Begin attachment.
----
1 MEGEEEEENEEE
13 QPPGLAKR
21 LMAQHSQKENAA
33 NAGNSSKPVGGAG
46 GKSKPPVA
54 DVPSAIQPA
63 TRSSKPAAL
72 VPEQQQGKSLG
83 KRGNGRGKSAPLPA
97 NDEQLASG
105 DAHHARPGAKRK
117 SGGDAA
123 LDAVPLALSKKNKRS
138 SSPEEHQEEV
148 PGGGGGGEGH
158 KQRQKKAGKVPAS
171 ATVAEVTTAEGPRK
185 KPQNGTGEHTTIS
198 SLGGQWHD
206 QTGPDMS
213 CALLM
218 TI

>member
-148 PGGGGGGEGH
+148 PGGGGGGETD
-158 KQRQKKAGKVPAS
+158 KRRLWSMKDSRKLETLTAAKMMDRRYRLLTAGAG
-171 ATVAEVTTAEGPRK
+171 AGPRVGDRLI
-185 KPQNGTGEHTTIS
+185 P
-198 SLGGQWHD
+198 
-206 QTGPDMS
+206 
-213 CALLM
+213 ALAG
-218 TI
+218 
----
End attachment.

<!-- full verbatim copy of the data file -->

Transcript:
1 MEGEEEEENEEE
13 QPPGLAKR
21 LMAQHSQKENAA
33 NAGNSSKPVGGAG
46 GKSKPPVA
54 DVPSAIQPA
63 TRSSKPAAL
72 VPEQQQGKSLG
83 KRGNGRGKSAPLPA
97 NDEQLASG
105 DAHHARPGAKRK
117 SGGDAA
123 LDAVPLALSKKNKRS
138 SSPEEHQEEV
148 PGGGGGGEGH
158 KQRQKKAGKVPAS
171 ATVAEVTTAEGPRK
185 KPQNGTGEHTTIS
198 SLGGQWHD
206 QTGPDMS
213 CALLM
218 TI

>member
-148 PGGGGGGEGH
+148 PGGGGGGETD
-158 KQRQKKAGKVPAS
+158 KRRLWSMKDSRKLETLTAAKMMDRRYRLLTAGAG
-171 ATVAEVTTAEGPRK
+171 AGPRVGDRLI
-185 KPQNGTGEHTTIS
+185 P
-198 SLGGQWHD
+198 
-206 QTGPDMS
+206 
-213 CALLM
+213 ALAG
-218 TI
+218 